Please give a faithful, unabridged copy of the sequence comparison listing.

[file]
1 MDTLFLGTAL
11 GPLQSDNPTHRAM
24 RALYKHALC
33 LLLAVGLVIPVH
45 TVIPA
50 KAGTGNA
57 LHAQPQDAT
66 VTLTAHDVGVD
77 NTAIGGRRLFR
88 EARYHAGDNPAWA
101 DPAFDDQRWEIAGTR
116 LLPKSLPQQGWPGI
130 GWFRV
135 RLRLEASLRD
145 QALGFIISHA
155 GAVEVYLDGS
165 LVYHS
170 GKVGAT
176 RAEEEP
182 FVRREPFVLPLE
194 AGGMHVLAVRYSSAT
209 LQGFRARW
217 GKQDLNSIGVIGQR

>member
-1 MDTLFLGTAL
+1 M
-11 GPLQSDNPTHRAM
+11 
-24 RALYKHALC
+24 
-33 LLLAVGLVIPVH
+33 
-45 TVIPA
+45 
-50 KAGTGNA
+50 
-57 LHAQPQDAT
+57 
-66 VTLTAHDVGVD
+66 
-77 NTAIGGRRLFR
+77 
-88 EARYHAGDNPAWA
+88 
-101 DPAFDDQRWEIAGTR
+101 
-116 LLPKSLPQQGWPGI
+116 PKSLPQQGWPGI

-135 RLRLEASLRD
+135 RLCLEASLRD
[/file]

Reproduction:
1 MDTLFLGTAL
11 GPLQSDNPTHRAM
24 RALYKHALC
33 LLLAVGLVIPVH
45 TVIPA
50 KAGTGNA
57 LHAQPQDAT
66 VTLTAHDVGVD
77 NTAIGGRRLFR
88 EARYHAGDNPAWA
101 DPAFDDQRWEIAGTR
116 LLPKSLPQQGWPGI
130 GWFRV
135 RLRLEASLRD
145 QALGFIISHA
155 GAVEVYLDGS
165 LVYHS
170 GKVGAT
176 RAEEEP
182 FVRREPFVLPLE
194 AGGMHVLAVRYSSAT
209 LQGFRARW
217 GKQDLNSIGVIGQR

>member
-1 MDTLFLGTAL
+1 M
-11 GPLQSDNPTHRAM
+11 
-24 RALYKHALC
+24 
-33 LLLAVGLVIPVH
+33 
-45 TVIPA
+45 
-50 KAGTGNA
+50 
-57 LHAQPQDAT
+57 
-66 VTLTAHDVGVD
+66 
-77 NTAIGGRRLFR
+77 
-88 EARYHAGDNPAWA
+88 
-101 DPAFDDQRWEIAGTR
+101 
-116 LLPKSLPQQGWPGI
+116 PKSLPQQGWPGI

-135 RLRLEASLRD
+135 RLCLEASLRD